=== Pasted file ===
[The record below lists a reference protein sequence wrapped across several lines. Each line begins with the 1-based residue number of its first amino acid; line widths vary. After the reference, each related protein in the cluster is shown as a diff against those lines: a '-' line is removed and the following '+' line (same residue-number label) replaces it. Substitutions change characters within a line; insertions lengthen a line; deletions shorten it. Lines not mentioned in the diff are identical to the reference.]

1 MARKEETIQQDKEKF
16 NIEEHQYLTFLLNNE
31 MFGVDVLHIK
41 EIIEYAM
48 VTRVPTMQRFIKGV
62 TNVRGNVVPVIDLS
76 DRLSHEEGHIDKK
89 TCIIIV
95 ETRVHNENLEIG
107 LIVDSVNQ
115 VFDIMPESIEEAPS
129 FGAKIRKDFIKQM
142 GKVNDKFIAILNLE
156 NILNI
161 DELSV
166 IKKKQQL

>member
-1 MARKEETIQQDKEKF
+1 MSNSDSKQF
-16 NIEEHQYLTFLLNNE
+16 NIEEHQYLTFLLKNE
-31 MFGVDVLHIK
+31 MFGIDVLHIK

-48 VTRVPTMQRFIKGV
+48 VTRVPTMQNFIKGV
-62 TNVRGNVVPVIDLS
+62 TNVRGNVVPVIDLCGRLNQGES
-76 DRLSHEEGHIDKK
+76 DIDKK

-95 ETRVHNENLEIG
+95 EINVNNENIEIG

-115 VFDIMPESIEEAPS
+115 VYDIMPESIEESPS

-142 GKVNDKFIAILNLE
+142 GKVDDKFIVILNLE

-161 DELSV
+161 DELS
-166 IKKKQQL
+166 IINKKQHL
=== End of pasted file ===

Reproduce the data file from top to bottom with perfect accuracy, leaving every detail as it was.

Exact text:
[The record below lists a reference protein sequence wrapped across several lines. Each line begins with the 1-based residue number of its first amino acid; line widths vary. After the reference, each related protein in the cluster is shown as a diff against those lines: a '-' line is removed and the following '+' line (same residue-number label) replaces it. Substitutions change characters within a line; insertions lengthen a line; deletions shorten it. Lines not mentioned in the diff are identical to the reference.]

1 MARKEETIQQDKEKF
16 NIEEHQYLTFLLNNE
31 MFGVDVLHIK
41 EIIEYAM
48 VTRVPTMQRFIKGV
62 TNVRGNVVPVIDLS
76 DRLSHEEGHIDKK
89 TCIIIV
95 ETRVHNENLEIG
107 LIVDSVNQ
115 VFDIMPESIEEAPS
129 FGAKIRKDFIKQM
142 GKVNDKFIAILNLE
156 NILNI
161 DELSV
166 IKKKQQL

>member
-1 MARKEETIQQDKEKF
+1 MSNSDSKQF
-16 NIEEHQYLTFLLNNE
+16 NIEEHQYLTFLLKNE
-31 MFGVDVLHIK
+31 MFGIDVLHIK

-48 VTRVPTMQRFIKGV
+48 VTRVPTMQNFIKGV
-62 TNVRGNVVPVIDLS
+62 TNVRGNVVPVIDLCGRLNQGES
-76 DRLSHEEGHIDKK
+76 DIDKK

-95 ETRVHNENLEIG
+95 EINVNNENIEIG

-115 VFDIMPESIEEAPS
+115 VYDIMPESIEESPS

-142 GKVNDKFIAILNLE
+142 GKVDDKFIVILNLE

-161 DELSV
+161 DELS
-166 IKKKQQL
+166 IINKKQHL